Later this year, the Assassin's Creed franchise will visit 19th century London in the upcoming (and still rumored) Victory — but even now, the series is being picked apart by an English university. A group of inquiring minds studying physics at the University of Leicester have performed research on the legitimacy of the leaps of faith performed in-game, and they've found that they aren't all too scientifically accurate.
Given that a large part of the action in the Assassin's Creed games takes place across rooftops, players have always needed a way to get back down to street level swiftly and safely. Rather than simply climb down the side of the building they clambered up, it's possible to simply fling your character into conveniently placed hay bales — no matter what the height you're falling from.
Like many players, the University of Leicester has called out Ubisoft for this cavalier approach to the act of jumping off a building. According to the paper, the amount of straw depicted in the game could only cushion a fall of around 13 meters, going up to 50 meters if the jumper is willing to deal with some serious bodily harm. The biggest leaps in the game, however, are seemingly out of the question:
Even using the most optimistic survivable impact accelerations, incurring severe injuries in the process, the leap off the cathedral in Acre requires a greater amount of cushioning than is depicted.
As if the botched release of last year's Unity and the ensuing backlash from fans of the series wasn't enough punishment for the franchise, now we have evidence that its gameplay is built upon a foundation of lies. In reality, the games should simply follow a man using advanced technology to relive the countless broken ankles and other injuries suffered by his long-suffering ancestors.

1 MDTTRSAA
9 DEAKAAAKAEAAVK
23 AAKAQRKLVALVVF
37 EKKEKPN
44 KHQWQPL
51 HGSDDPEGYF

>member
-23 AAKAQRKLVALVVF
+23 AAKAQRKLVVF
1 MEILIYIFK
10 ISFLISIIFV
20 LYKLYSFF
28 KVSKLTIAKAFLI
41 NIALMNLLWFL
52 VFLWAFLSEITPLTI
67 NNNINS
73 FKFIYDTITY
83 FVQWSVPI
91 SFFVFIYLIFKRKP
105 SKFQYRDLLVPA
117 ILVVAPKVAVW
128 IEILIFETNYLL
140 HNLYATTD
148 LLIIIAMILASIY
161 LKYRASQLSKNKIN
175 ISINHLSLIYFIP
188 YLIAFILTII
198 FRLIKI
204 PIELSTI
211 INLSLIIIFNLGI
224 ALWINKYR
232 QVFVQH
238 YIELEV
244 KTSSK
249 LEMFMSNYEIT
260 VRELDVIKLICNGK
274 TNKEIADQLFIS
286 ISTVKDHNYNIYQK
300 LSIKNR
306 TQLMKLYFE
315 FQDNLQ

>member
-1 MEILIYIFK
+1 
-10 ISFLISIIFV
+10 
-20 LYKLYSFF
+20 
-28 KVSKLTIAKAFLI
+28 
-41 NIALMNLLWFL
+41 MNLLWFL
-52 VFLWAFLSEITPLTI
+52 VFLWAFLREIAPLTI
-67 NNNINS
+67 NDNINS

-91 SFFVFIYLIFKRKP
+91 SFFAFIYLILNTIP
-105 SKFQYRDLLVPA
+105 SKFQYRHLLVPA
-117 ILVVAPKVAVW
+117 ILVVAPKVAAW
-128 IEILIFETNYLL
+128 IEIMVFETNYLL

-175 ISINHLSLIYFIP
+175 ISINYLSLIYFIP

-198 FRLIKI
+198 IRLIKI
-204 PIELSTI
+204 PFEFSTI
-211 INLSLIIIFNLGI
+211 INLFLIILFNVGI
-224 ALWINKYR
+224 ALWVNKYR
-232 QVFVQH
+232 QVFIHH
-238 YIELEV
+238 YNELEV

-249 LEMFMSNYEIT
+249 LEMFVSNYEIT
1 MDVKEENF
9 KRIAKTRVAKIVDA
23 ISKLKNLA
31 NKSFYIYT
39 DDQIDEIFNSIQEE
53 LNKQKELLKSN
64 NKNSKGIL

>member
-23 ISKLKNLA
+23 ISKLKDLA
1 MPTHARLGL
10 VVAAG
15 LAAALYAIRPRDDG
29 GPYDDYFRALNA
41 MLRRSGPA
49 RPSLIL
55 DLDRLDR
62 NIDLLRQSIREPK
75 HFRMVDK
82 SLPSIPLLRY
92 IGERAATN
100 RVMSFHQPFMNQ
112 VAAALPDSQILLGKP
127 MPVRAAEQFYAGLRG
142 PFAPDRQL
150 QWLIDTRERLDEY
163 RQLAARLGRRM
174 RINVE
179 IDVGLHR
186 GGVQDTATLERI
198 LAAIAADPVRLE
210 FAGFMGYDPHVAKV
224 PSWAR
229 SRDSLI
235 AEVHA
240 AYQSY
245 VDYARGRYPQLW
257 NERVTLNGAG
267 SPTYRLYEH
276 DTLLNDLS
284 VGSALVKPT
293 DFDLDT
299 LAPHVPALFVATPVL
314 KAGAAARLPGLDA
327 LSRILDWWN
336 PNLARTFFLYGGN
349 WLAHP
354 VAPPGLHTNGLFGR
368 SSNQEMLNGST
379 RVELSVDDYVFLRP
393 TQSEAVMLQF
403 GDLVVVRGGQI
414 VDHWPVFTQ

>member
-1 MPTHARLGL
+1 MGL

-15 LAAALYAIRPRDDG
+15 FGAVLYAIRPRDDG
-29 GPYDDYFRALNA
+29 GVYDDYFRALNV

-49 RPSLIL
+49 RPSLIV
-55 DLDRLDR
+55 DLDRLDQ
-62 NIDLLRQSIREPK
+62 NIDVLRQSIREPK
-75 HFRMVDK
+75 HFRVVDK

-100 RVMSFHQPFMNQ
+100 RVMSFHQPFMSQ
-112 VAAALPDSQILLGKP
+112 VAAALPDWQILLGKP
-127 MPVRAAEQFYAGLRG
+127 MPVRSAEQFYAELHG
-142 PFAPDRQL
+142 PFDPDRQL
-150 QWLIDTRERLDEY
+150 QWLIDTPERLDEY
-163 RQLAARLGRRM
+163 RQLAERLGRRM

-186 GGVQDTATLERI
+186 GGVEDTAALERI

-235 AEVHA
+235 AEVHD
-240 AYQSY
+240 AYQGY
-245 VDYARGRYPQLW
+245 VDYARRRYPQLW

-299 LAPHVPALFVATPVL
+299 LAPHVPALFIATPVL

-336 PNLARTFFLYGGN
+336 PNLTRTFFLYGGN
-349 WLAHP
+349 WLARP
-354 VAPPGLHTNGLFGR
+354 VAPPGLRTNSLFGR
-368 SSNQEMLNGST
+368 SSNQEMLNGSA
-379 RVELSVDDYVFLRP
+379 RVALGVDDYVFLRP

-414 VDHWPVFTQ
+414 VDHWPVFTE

It may seem strange to criticize a game with such heavy sci-fi elements for a lack of realism, but the haystack mechanic has stood out like a sore thumb since the earliest entries in the series. Its first installment was widely promoted on the strength of its realization of cities like Jerusalem and Damascus, but the slapstick approach to losing altitude detracted from its then-impressive recreations.
However, in the case of Assassin's Creed, there are plenty of different academics who might have something to say about the franchise's efforts. Historians would suggest that not all of the series' content has been particularly accurate to real events — and a decent computer science teacher might just have helped out with some of those infamous glitches in Unity.